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An Intimate Duo Evening featuring Doug Pettibone
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This show is SOLD OUT! If you are just hearing about it, you might like to sign up for the AMP Concerts mailing list so you get advance notice on our shows. There may be a few tickets that show up a the door or on-line, so feel free to click the Buy Ticket link and check status.
Tickets are $39, $49 and $59 (plus $1 service charge). They are also available through Hold My Ticket (112 2nd St SW), 505-886-1251, Monday to Friday, 11 AM-6 PM and the KiMo Box Office.
Ever since the release of her 1978 debut Ramblin' on My Mind (recorded on the fly with a mere $250 budget behind her), Louisiana-bred singer-songwriter Lucinda Williams [web site | Amazon.com] has been ready, willing and able to call upon both her natural affinity for roots music and her familial literary tradition. She learned the importance of professional integrity around the same time most kids are learning their ABCs, thanks in large part to her award-winning poet father Miller Williams—who invested her with a "culturally rich, but economically poor" upbringing where artistic expression was of primary importance.
"Thanks to my dad, I grew up around poets and novelists and they all had families and normal lives and most of them didn’t achieve even nominal success until much later in life,” she recalls. “I have to keep reminding people that, yeah, I’m a musician, but first and foremost, I’m an artist and art is about expression, about expressing your feelings about what you’re going through every day. I think this is the closest I’ve come to capturing that essence completely as an artist."
She's never settled for any sort of pigeonholing, entering the ‘90s with the rich, sepia-toned Sweet Old World—a disc that, as much as any release, helped place the Americana movement at the forefront of listeners' minds—and cementing her own spot in the cultural lexicon with 1998’s raw, immediate masterpiece Car Wheels on a Gravel Road. The latter disc earned Williams her first Grammy Award as a performer (she’d also scored one as a writer thanks to Mary-Chapin Carpenter’s version of her “Passionate Kisses”), but rather than try to capture the same lightning in a bottle a second time, she stretched her boundaries on 2001’s Essence, an album rife with both cerebral interludes and soul-stirring stomps.
In recent times, Williams has shown herself to be the kind of artist who’ll never back down from a challenge, whether collaborating with surprisingly kindred spirits like M. Ward and Flogging Molly or putting her own spin on iconic tunes like Bob Dylan’s “Positively 4th Street” and Jimmy Webb’s classic “Galveston”. She’s taken that same approach to her most recent recordings as a solo artist as well: The 2006 release West and 2008’s buoyant Little Honey—an album Paste hailed as "an album that brims with varied, impeccable writing"—made for an ethereal emotional travelogue that takes in both great loss and the sort of discovery one can only make when emotional barriers are taken down.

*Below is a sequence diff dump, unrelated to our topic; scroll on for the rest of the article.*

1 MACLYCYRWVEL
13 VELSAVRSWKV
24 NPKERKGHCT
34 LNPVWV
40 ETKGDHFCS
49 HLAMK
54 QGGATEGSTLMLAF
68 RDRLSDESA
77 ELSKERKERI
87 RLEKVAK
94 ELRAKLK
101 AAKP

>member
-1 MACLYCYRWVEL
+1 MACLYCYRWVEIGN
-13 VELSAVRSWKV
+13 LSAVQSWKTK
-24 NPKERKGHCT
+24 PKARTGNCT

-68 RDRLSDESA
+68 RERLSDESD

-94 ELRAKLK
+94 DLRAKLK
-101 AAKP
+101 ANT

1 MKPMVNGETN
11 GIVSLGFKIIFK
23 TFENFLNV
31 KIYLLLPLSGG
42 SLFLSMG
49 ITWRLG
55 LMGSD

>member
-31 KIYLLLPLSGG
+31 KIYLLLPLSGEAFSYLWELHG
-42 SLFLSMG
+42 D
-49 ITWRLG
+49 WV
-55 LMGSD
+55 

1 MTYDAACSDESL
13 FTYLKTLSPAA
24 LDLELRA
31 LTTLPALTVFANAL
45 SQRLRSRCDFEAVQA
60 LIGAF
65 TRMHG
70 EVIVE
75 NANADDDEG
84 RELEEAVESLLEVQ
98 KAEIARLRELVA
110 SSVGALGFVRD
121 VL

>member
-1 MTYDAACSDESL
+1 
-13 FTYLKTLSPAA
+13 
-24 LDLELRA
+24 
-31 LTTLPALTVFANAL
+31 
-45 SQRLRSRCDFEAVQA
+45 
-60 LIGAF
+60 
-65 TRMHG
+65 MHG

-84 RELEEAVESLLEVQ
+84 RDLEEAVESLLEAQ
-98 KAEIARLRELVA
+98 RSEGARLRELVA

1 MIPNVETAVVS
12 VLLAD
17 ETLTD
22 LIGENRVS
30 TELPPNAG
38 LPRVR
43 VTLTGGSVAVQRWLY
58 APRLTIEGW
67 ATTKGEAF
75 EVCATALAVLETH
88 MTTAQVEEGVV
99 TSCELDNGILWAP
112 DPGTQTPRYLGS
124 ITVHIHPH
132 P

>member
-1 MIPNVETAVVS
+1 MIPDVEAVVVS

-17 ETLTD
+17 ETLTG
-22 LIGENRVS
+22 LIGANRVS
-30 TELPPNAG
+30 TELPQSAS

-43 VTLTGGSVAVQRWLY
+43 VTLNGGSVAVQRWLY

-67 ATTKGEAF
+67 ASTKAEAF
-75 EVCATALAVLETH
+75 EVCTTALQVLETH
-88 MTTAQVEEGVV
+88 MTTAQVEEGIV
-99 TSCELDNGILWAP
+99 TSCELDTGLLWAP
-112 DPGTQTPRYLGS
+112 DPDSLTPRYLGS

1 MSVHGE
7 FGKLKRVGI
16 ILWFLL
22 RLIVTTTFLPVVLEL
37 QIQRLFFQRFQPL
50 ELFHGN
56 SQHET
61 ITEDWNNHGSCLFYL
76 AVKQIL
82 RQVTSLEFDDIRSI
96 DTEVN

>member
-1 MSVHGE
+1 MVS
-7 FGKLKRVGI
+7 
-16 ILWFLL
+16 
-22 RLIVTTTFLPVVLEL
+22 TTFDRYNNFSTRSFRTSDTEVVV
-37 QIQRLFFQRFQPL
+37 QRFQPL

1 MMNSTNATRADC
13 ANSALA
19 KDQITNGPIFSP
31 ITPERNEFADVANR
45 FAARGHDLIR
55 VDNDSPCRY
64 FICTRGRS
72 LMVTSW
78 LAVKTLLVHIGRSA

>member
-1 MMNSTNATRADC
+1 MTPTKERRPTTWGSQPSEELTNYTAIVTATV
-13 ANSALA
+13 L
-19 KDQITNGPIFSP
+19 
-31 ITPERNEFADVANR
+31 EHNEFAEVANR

On her latest release, Blessed, Williams takes on a number of roles, from the fallen fighter who narrates the whisper-soft elegy “Soldier’s Song” to the affably hard-nosed kiss-off specialist delivering “Buttercup.” But whatever the topic, Williams' voice—both literally and figuratively—is unmistakable. It’s a voice that conveys experience without world-weariness, purity of spirit without naiveté – a combination that reaches its zenith on the album’s title track, a poignant acknowledgment of those who bestow blessings upon us each day, whether we know it or not.
Williams will be performing as a duo with Doug Pettibone, who has toured with Jewel, Tracy Chapman, Steve Earle, Elvis Costello, Joan Baez, and many more talented artists. Lucinda Williams hired him in the early 2000s as her multi-instrumentalist and singer to tour, record, and co-produce. With his music education and professional experience, Doug is able to morph his style into about any musical situation he is thrown into; however, he always seems to find his way back to the music of the fields and the streets—Blues, Country and Roots.
Walter Salas-Humara (of The Silos) will open the show. He formed The Silos in 1985 with guitarist Bob Rupe and violinist Mary Rowell, plugging the main cable of American rock idiom into the jerry-rigged soundboard of Velvets-era feral experimentalism. The unlikely result, as evidenced by About Her Steps (1986), the seminal Cuba (1987) and their RCA debut The Silos (i.e., The One with the Bird on the Cover, 1990) was a loose-limbed conceptual country-rock that in turn influenced (if not outright inspired) the alt-country No Depression movement just around the corner. The band was voted Best New American Band in Rolling Stone Magazine's Critics' Poll of 1987 and appeared on "Late Night with David Letterman" in 1990. Throughout the last decade, the Silos have continued to release an admirable body of work, including When the Telephone Rings (2004) and Florizona (2011). In 2008, Salas-Humera recorded the album You Are All My People with novelist Jonathan Lethem under the band name I’m Not Jim, produced by the Elegant Two (Beastie Boys, Yoko Ono) and released on Bloodshot Records. Lethem has called Salas-Humara "a melodic genius, one of our greatest songwriters." Lethem and Salas-Humera are currently collaborating on a musical theater piece.
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Photo of Lyle Lovett by Michael Wilson. Photos of the Guerrilla Girls, Suzanne Vega, Cowboy Junkies, Po Girl, Wagogo and Sam Bush by Alan Mitchell.